The authors highlight common challenges surrounding data management and governance in today's higher education institutions by offering both tongue-in-cheek and serious best practices.
We've all been there. It is 90 minutes into a 2-hour meeting focused on data definitions, and the 10-plus representatives in the room still cannot agree on what a single business term means for the IT organization. A timeout is called. A participant boldly asks, "Why are we really here?" The response is simple—yet infinitely complex. A campus leader went to a session at a conference and has come back with a goal to bring "data governance" to the organization.
Clearly, this approach to data governance is not ideal. Below we offer 10 other not-so-best practices. Our goal is not to focus on pain points but, rather, to lay out common areas that need to be addressed. If your IT organization is truly serious about implementing a robust and healthy data-governance environment, be sure you don't mimic the strategies below. Doing so will keep your organization on a path toward data confusion and unclear data management.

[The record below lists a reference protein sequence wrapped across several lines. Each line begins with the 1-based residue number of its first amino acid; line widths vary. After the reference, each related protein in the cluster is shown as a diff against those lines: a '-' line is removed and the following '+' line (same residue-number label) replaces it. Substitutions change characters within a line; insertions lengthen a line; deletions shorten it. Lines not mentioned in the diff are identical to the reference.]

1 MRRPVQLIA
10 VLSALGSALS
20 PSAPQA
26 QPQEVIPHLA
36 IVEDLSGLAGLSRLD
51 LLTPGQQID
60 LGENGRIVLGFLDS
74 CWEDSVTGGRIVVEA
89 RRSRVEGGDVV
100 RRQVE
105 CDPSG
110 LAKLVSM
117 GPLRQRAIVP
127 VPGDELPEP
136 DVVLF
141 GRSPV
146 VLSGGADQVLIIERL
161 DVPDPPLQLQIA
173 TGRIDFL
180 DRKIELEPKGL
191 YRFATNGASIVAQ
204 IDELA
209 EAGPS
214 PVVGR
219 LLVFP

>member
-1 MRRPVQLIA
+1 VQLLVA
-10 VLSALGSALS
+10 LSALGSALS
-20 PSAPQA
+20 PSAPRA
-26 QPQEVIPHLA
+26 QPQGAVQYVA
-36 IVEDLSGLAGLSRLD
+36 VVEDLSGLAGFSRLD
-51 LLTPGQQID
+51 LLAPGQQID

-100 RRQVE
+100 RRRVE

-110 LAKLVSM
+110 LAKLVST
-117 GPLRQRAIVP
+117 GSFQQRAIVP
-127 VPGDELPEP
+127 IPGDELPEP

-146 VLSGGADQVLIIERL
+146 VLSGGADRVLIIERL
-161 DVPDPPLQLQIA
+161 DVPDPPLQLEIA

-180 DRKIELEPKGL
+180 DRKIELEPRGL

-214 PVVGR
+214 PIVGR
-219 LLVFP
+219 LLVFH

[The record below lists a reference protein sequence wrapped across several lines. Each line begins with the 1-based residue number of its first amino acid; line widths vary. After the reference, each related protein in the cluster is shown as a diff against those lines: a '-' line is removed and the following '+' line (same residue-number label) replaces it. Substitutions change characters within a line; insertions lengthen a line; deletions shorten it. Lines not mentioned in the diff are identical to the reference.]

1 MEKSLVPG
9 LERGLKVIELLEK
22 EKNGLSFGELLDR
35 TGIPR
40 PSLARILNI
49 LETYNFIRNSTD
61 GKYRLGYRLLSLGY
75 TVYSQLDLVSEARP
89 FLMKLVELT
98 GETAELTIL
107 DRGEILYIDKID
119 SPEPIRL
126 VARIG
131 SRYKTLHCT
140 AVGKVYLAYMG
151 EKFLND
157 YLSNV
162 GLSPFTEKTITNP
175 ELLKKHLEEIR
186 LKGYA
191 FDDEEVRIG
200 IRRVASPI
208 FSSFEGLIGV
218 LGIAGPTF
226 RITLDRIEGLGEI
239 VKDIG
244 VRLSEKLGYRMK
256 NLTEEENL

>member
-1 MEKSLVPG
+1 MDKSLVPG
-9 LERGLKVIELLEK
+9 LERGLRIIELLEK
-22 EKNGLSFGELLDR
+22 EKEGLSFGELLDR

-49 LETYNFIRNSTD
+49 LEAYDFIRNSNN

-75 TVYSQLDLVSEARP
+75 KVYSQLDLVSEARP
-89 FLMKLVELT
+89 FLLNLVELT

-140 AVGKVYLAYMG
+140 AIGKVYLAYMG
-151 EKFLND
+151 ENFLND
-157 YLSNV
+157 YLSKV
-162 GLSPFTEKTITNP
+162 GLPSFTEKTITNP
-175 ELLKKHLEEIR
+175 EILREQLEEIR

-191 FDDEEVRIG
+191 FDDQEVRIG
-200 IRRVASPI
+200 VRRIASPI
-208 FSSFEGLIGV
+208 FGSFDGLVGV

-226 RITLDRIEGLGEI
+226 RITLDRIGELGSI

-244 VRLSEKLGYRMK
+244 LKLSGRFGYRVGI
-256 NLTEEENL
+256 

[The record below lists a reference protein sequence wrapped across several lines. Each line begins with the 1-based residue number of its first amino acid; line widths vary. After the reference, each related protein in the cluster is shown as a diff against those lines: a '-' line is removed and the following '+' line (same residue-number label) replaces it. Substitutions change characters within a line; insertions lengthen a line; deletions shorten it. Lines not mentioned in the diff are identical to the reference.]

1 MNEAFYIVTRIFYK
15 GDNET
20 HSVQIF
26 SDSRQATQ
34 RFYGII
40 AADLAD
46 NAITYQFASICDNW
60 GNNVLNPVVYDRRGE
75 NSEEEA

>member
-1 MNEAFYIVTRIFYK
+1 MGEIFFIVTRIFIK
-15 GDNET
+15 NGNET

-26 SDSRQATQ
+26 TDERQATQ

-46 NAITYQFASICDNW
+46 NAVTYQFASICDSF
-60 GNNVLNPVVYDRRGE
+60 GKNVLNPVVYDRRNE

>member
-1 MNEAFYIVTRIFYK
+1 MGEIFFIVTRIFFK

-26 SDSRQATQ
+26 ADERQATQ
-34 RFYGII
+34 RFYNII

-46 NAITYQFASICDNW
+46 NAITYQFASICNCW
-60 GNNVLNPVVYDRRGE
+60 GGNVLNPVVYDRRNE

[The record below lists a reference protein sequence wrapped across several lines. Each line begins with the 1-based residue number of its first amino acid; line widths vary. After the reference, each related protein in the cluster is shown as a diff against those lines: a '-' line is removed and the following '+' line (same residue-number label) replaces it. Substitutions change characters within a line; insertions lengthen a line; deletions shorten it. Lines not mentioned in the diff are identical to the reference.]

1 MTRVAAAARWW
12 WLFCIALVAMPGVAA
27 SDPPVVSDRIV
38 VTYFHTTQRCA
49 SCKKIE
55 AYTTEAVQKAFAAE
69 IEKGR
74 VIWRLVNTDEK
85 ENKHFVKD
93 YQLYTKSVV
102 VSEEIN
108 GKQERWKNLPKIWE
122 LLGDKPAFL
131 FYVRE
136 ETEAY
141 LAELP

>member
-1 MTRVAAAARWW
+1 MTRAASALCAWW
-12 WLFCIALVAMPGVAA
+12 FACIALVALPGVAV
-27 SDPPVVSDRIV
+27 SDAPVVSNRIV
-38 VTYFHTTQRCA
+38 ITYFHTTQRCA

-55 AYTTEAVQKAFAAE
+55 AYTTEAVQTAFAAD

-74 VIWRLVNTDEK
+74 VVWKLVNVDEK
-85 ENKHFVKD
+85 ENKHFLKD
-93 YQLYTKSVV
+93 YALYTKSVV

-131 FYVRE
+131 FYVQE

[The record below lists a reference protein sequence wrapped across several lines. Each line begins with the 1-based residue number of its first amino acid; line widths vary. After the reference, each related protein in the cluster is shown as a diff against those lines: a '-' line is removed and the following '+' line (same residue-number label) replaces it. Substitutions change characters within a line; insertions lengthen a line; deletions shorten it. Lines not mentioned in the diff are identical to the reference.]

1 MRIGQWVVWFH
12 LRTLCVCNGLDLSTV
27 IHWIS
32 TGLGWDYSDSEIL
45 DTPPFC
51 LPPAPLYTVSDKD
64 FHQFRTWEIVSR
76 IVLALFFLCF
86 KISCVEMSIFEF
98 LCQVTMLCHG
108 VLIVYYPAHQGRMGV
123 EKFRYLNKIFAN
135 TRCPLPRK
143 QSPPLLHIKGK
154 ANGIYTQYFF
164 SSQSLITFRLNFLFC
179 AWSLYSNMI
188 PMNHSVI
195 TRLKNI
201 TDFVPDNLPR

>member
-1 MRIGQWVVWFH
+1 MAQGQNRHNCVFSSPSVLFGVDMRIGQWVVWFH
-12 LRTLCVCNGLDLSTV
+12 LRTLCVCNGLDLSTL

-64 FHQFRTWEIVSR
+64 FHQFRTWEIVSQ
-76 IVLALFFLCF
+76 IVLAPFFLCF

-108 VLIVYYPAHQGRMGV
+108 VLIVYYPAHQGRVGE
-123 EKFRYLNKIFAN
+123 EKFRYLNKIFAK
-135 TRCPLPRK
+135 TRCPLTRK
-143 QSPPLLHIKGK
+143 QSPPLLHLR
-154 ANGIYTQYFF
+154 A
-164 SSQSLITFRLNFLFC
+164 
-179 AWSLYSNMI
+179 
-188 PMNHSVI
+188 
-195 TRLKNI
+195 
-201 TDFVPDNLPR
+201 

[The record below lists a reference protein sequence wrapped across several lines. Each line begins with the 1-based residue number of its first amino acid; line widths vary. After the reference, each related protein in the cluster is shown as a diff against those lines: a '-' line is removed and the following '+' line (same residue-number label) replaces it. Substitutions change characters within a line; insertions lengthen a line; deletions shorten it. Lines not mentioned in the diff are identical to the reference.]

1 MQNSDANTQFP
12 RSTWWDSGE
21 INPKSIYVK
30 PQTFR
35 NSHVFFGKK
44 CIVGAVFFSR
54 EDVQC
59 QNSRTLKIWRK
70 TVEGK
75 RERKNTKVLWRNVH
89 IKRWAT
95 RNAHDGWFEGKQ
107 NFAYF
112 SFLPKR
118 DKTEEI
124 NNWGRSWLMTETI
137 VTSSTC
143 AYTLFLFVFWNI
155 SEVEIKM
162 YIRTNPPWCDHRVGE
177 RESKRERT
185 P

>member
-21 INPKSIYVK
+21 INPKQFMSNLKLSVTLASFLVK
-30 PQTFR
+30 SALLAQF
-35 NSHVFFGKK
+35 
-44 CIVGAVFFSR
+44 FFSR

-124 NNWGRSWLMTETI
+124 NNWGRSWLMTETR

Top 10 Not-So-Best Practices
#1: Work hard to keep data-governance principles secret.
Do your part within your organization to maintain a confused state around data governance. Proceed with caution when helping others to elevate data literacy. Ensure that data definitions, metadata (data about the data), and architectural solutions to ensure data-management outcomes are either underground or nonexistent. The best practice is to operate in a silo and refuse to speak openly with colleagues about how data that is commonly utilized across the operation. Additionally, given staff turnover rates, don't worry about conducting exit interviews with subject matter experts (SMEs) to document important definitions.
#2: Be sure to immediately launch a data-governance committee.